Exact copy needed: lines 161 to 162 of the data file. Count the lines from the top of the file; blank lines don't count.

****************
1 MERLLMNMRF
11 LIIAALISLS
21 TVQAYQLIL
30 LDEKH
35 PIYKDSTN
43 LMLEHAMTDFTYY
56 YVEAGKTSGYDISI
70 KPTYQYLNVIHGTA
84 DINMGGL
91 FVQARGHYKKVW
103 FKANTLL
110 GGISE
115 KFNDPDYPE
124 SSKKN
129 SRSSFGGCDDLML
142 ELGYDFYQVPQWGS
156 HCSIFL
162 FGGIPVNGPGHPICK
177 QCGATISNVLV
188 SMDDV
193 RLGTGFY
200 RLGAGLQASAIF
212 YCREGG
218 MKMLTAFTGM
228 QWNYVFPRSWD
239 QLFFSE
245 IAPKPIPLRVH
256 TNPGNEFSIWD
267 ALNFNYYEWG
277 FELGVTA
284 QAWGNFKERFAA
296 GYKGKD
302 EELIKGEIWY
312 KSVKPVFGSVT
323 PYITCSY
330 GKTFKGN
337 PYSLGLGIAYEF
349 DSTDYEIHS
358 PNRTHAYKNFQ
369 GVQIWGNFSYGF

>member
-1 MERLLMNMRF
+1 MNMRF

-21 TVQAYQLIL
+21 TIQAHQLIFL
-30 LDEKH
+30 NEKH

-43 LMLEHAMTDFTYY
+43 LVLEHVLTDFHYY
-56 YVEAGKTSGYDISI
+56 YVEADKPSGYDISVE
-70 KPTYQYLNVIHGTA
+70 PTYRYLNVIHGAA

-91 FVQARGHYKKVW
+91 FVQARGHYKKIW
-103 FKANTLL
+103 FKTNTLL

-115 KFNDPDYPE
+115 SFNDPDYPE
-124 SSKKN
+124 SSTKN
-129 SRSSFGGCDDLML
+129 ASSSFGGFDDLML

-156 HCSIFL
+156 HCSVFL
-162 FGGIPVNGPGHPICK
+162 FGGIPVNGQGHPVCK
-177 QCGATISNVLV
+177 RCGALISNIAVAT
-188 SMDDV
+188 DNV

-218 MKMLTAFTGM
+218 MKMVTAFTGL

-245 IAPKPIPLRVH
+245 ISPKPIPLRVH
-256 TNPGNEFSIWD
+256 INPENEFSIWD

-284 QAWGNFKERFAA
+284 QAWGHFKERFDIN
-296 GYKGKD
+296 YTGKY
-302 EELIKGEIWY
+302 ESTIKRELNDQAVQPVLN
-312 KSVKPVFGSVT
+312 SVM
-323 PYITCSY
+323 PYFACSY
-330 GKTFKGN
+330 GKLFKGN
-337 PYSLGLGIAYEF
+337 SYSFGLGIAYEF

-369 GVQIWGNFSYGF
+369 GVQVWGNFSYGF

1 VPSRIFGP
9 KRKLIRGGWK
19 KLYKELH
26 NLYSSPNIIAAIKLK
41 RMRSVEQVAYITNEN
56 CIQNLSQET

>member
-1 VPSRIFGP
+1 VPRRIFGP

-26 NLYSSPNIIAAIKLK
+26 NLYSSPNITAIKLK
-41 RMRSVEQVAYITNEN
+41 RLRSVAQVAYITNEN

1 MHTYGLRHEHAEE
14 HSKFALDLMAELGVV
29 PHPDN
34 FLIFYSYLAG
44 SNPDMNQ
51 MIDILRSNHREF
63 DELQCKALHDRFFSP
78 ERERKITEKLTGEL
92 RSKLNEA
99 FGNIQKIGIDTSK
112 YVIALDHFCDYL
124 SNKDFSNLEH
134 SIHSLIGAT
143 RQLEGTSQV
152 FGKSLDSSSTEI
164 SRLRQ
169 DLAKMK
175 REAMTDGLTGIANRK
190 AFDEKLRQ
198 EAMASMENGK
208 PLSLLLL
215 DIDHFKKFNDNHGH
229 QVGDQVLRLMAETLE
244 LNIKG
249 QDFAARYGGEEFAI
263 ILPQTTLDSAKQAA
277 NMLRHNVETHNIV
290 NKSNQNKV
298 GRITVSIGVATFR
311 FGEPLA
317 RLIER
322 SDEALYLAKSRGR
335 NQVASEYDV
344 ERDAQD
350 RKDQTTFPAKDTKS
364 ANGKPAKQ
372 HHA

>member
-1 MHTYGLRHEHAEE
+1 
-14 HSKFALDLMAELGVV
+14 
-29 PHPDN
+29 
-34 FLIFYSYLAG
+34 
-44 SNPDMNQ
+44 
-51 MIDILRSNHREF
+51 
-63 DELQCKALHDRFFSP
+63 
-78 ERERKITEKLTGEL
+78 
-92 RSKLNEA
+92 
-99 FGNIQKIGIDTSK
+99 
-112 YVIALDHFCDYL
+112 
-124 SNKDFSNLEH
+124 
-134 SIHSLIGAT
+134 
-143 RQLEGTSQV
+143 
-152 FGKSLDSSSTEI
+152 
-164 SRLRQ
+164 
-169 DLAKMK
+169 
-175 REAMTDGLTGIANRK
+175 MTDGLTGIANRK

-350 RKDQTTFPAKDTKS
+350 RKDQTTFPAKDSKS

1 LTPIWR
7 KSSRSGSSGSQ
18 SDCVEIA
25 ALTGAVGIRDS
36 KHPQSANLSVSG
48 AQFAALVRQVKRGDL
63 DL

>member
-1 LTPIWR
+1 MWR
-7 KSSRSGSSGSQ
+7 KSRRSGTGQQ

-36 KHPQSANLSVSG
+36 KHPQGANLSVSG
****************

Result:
-92 RSKLNEA
+92 